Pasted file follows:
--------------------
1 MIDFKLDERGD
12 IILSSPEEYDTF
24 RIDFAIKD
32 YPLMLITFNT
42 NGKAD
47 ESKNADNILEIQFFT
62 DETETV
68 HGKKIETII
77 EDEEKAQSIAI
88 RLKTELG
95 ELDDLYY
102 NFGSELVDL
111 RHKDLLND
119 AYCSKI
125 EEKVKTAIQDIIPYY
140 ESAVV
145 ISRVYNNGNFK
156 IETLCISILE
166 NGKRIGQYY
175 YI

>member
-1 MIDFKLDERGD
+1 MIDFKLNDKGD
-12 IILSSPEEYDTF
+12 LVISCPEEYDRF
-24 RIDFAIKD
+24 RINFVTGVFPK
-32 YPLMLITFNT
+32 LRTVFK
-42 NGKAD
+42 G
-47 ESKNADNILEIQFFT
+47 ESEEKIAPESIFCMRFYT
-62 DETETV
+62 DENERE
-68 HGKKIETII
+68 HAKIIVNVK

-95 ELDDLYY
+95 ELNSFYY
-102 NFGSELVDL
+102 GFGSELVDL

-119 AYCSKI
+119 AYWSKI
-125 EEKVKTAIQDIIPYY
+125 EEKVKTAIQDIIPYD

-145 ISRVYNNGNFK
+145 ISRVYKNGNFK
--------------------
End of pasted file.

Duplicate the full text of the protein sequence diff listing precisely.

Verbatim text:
1 MIDFKLDERGD
12 IILSSPEEYDTF
24 RIDFAIKD
32 YPLMLITFNT
42 NGKAD
47 ESKNADNILEIQFFT
62 DETETV
68 HGKKIETII
77 EDEEKAQSIAI
88 RLKTELG
95 ELDDLYY
102 NFGSELVDL
111 RHKDLLND
119 AYCSKI
125 EEKVKTAIQDIIPYY
140 ESAVV
145 ISRVYNNGNFK
156 IETLCISILE
166 NGKRIGQYY
175 YI

>member
-1 MIDFKLDERGD
+1 MIDFKLNDKGD
-12 IILSSPEEYDTF
+12 LVISCPEEYDRF
-24 RIDFAIKD
+24 RINFVTGVFPK
-32 YPLMLITFNT
+32 LRTVFK
-42 NGKAD
+42 G
-47 ESKNADNILEIQFFT
+47 ESEEKIAPESIFCMRFYT
-62 DETETV
+62 DENERE
-68 HGKKIETII
+68 HAKIIVNVK

-95 ELDDLYY
+95 ELNSFYY
-102 NFGSELVDL
+102 GFGSELVDL

-119 AYCSKI
+119 AYWSKI
-125 EEKVKTAIQDIIPYY
+125 EEKVKTAIQDIIPYD

-145 ISRVYNNGNFK
+145 ISRVYKNGNFK